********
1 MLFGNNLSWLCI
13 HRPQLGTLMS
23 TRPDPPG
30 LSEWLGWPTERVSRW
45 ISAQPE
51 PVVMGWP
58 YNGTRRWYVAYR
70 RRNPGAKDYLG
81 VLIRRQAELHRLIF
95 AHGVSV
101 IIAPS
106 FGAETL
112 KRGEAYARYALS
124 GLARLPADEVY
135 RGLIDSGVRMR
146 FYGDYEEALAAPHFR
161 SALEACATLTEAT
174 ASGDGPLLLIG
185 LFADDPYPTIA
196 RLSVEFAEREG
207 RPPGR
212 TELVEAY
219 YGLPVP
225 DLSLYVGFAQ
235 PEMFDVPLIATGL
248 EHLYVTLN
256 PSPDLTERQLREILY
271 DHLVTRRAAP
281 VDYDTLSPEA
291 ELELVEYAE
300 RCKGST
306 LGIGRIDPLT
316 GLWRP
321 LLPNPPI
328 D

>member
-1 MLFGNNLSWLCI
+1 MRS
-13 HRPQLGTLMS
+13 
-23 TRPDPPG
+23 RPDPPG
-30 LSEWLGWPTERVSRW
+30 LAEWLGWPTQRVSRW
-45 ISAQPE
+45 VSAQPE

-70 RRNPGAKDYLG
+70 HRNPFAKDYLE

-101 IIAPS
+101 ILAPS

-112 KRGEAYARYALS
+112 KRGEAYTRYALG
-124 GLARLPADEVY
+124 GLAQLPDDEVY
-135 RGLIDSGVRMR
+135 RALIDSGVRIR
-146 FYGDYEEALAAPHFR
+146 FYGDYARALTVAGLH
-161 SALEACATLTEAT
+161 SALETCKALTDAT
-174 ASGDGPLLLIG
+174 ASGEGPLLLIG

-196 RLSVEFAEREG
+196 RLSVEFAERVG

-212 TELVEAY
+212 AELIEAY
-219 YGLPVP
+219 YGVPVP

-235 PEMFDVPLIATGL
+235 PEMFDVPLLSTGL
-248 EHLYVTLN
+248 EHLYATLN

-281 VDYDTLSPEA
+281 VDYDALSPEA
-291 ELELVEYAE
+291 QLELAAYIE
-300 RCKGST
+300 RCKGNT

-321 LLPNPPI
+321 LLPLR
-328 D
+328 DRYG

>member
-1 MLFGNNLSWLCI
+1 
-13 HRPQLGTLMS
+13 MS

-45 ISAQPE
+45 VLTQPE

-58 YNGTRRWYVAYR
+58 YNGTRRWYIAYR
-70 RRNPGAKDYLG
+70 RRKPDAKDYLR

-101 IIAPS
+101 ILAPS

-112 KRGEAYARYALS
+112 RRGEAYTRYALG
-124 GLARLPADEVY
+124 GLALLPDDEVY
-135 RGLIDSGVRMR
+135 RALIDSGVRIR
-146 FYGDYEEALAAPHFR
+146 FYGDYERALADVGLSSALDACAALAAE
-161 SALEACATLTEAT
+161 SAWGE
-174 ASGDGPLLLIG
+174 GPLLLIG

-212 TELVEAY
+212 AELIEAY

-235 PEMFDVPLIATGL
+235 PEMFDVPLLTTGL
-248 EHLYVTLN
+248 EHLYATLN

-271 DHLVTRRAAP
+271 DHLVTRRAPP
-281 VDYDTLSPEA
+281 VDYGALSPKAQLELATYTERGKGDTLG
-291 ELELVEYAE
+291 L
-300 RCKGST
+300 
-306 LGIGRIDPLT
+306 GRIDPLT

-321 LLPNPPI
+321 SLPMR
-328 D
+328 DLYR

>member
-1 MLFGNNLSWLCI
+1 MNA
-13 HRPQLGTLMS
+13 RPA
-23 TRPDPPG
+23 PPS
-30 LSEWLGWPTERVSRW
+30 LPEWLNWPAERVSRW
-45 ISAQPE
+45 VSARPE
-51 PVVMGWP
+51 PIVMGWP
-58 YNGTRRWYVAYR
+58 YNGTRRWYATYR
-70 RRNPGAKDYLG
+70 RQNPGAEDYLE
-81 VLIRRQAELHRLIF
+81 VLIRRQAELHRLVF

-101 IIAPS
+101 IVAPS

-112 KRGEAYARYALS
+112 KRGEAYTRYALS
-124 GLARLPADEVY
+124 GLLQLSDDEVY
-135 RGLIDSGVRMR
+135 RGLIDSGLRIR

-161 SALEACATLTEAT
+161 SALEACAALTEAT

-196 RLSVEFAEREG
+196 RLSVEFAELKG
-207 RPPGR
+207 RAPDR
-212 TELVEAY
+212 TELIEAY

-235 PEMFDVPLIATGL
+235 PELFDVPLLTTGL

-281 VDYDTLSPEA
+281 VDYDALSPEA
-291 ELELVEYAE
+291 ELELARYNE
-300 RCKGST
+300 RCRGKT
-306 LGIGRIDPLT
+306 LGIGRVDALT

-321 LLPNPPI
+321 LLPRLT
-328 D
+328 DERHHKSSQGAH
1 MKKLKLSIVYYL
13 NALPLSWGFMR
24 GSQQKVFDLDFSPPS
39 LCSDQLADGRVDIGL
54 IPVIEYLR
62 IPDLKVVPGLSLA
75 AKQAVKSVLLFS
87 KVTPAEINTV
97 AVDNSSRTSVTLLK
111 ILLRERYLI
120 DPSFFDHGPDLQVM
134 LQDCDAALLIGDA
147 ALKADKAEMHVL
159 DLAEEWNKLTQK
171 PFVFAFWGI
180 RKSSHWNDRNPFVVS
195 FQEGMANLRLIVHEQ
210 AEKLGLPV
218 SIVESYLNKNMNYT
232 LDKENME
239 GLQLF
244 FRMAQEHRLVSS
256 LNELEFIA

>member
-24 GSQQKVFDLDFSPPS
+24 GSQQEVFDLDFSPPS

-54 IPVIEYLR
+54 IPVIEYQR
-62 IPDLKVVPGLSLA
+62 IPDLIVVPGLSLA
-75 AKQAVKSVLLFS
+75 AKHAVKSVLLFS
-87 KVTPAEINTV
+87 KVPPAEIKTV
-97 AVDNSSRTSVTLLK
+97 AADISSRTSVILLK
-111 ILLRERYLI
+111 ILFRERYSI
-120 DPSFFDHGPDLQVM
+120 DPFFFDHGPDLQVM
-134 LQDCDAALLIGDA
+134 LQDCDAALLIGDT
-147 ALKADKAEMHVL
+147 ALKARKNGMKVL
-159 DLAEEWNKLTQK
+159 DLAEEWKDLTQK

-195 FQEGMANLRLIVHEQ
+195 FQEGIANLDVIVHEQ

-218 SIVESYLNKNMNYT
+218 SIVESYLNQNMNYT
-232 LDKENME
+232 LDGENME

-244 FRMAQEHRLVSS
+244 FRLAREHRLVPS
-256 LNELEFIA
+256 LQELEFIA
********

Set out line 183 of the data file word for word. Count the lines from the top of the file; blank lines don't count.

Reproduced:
75 AKQAVKSVLLFS